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Give your socks back to Smartwool and they’ll be turned into dog beds

As the company begins to try to become more circular, the first thing it wants is to do something with all those holey and mismatched socks you have lying around.

Give your socks back to Smartwool and they’ll be turned into dog beds
[Photos: MirasWonderland/iStock, nndanko/iStock]
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While you can donate old T-shirts and jeans, you’re likely to just toss your used socks in the trash. But now, Smartwool wants you to give them your old socks—from any brand—so that they can recycle them into filling for dog beds.

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It’s not clear how many socks end up filling landfills each year, but they’re one part of the massive problem of textile waste. In 2018, 11.3 million tons of textile waste went to landfills in the U.S. alone, according to the EPA, and another 3.2 million tons were burned. While socks may make up a small portion of that waste, consumers were still looking for a solution about what to do with their old socks besides throwing them away, according to a survey Smartwool recently conducted. 

[Photo: Franzi Charen/Material Return]
“A lot of organizations won’t take donated used socks, so oftentimes consumers just don’t know what to do,” says Alicia Chin, the head of sustainability and social impact at the company. Many who responded to that Smartwool survey said they throw out one to three pairs of socks a year, so the company began looking for a solution, and partnered with Material Return, a North Carolina-based company that turns textile waste into new products. Smartwool decided to create dog beds, though it hasn’t ventured into pet products before, because of how that item fits with their “fun loving, outdoor” brand, Chin says. 

Smartwool’s sock take-back program will run between April 21 and May 2, with sock collection bins at participating stores nationwide—for any (clean) socks, not just Smartwool products. People can also go to the Smartwool site to request prepaid postage and mail their used socks to the Material Return (an option that will be available year-round, even when the return bins at stores are gone). The company emphasizes that donated socks should be clean, and the sock-stuffing dog beds will be available to purchase from Smartwool later this year.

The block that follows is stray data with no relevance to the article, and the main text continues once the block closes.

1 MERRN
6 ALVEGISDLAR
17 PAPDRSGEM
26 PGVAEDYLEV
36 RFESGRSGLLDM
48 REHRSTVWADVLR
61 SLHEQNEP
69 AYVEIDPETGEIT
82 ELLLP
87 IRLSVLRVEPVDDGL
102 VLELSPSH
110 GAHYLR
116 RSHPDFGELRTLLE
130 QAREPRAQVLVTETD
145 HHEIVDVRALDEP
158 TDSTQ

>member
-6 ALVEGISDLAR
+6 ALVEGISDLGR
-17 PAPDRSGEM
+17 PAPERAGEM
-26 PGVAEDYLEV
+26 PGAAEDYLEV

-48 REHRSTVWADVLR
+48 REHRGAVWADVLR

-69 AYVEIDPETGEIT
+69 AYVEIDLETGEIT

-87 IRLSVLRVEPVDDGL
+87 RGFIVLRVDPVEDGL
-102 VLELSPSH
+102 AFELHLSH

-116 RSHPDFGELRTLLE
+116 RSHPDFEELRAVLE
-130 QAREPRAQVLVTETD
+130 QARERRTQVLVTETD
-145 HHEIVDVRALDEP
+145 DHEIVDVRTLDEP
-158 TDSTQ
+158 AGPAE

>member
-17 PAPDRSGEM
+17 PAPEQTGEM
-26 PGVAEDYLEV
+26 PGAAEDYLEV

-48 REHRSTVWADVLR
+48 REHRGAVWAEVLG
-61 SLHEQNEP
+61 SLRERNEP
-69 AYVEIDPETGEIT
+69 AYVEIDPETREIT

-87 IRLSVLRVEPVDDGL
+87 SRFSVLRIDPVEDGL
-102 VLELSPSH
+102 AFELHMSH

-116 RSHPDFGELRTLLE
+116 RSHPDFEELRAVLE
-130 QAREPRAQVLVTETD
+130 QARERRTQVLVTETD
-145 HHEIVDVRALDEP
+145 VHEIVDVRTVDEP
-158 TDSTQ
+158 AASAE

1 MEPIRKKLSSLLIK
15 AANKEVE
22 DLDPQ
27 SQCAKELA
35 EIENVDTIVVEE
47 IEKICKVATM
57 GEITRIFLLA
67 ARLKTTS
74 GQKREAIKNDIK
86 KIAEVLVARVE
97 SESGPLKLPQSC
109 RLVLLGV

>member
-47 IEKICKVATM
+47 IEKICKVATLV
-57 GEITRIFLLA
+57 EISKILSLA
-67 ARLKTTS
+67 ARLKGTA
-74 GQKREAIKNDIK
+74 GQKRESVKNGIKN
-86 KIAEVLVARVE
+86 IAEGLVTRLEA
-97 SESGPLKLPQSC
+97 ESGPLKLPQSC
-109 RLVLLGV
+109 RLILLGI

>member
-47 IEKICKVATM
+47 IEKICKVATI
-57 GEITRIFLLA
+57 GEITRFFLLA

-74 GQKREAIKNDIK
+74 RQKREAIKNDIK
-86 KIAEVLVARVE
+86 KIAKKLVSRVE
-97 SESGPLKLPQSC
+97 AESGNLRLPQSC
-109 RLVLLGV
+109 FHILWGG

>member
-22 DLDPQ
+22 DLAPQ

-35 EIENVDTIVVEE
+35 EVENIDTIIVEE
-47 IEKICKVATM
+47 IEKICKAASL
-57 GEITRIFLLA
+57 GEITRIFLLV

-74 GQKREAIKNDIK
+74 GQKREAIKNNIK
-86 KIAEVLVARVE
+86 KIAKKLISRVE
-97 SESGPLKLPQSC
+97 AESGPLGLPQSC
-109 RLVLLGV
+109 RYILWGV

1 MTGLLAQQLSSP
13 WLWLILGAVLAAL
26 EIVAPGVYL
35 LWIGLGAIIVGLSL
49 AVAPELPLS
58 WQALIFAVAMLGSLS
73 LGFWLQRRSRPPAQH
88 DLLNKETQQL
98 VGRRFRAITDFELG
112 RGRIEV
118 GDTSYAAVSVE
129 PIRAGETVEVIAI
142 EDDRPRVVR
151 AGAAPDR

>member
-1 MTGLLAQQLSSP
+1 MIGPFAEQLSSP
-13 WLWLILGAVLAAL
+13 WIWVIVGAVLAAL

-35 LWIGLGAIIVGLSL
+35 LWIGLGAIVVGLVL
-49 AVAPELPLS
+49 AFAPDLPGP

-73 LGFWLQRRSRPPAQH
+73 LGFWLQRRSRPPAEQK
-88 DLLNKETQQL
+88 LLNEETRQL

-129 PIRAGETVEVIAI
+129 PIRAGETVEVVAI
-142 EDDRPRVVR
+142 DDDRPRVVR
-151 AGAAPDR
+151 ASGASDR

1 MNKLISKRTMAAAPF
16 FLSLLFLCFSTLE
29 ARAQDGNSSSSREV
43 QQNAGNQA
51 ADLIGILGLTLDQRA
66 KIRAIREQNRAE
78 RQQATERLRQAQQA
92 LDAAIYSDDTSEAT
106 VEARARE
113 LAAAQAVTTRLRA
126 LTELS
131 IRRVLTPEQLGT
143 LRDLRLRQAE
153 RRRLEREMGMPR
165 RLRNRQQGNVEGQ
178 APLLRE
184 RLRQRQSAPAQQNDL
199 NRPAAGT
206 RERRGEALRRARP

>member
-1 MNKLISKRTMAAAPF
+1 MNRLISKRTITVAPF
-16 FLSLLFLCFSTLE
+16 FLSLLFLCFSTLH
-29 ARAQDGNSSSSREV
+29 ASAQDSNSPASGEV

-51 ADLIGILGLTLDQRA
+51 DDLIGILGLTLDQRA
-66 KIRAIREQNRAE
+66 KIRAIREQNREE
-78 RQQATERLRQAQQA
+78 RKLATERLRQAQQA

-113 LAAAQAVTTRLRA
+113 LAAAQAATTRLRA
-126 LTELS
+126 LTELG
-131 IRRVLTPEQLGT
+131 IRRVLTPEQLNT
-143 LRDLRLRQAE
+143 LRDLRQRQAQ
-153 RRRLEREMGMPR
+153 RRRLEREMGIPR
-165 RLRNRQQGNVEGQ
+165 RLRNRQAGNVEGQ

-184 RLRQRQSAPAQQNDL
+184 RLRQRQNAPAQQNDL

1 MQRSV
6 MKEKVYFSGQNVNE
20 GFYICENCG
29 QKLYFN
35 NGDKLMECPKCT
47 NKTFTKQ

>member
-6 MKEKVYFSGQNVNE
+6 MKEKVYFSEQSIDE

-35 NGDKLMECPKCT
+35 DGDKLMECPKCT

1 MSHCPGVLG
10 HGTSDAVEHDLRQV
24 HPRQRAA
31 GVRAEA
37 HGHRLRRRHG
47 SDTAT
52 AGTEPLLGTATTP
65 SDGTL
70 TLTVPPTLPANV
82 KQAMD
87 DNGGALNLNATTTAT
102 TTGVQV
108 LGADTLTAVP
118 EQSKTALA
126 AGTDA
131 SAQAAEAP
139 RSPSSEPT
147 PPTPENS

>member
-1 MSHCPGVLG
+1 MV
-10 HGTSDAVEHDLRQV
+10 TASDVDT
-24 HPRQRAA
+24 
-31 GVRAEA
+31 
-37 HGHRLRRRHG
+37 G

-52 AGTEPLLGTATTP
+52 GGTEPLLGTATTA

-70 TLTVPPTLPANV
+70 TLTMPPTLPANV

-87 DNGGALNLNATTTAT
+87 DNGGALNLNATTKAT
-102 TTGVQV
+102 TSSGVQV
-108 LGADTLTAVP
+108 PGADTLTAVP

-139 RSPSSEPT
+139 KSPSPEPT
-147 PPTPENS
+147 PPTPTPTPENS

While the dog beds will be a limited run product, Smartwool says it’s just the start of what socks can be transformed into. This initiative is the first iteration of its Second Cut Project, which will give products a “second cut at life,” and part of the company’s broader goal to make all its products circular by 2030. “We know that the fashion and apparel world has a huge impact on the environment, in terms of climate change, in terms of waste,” Chin says. “Circularly is really a key part of that to extend the life of our virgin raw materials.”

Eventually, Smartwool wants to expand its take-back program to all products, not only socks, and design products with circularity in mind. The company has been focused on cutting pre-consumer waste, meaning the waste that comes from the manufacturing process (it takes scraps and turns it into insulation, for example). The Second Cut Project addresses post-consumer waste as well, and the goal, Chin says, is to have zero material waste from a pre- or post-consumer lens. 

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“In terms of where we’re going, dog beds—that’s just the beginning,” Chin says. “Ultimately, our goal here is to work with Material Return to actually take those stocks, turn it back into yarn, and then be able to create new products out of it. The sky’s the limit from where we go from there.”